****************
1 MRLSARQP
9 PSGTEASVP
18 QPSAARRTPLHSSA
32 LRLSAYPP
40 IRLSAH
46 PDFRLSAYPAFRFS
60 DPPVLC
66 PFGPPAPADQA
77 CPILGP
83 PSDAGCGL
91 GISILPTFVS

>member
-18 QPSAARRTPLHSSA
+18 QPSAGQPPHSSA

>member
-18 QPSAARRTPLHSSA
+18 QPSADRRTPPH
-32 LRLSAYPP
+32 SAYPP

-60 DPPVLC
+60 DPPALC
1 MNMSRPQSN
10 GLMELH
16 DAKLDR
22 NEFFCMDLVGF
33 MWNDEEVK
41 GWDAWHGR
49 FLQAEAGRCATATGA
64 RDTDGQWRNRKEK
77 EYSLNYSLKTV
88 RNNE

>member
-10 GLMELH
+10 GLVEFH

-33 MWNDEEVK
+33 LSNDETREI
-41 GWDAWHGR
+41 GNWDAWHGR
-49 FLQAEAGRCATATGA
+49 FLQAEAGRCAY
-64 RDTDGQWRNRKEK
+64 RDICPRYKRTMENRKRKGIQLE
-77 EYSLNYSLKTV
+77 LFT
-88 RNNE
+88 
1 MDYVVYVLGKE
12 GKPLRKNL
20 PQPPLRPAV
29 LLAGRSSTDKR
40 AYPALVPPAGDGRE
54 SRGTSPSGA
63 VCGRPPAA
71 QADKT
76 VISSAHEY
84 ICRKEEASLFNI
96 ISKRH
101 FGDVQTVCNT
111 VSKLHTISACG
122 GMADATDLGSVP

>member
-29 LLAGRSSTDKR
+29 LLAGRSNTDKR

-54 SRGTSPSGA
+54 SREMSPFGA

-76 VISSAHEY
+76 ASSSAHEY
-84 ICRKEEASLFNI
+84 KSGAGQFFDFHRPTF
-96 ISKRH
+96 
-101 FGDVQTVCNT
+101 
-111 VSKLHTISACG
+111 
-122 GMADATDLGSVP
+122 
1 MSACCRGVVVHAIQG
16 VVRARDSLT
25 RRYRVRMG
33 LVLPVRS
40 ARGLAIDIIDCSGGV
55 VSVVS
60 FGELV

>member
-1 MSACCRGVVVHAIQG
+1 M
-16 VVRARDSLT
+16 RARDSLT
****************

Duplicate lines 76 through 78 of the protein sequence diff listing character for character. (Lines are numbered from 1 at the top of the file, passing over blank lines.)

-122 GMADATDLGSVP
+122 
1 MSACCRGVVVHAIQG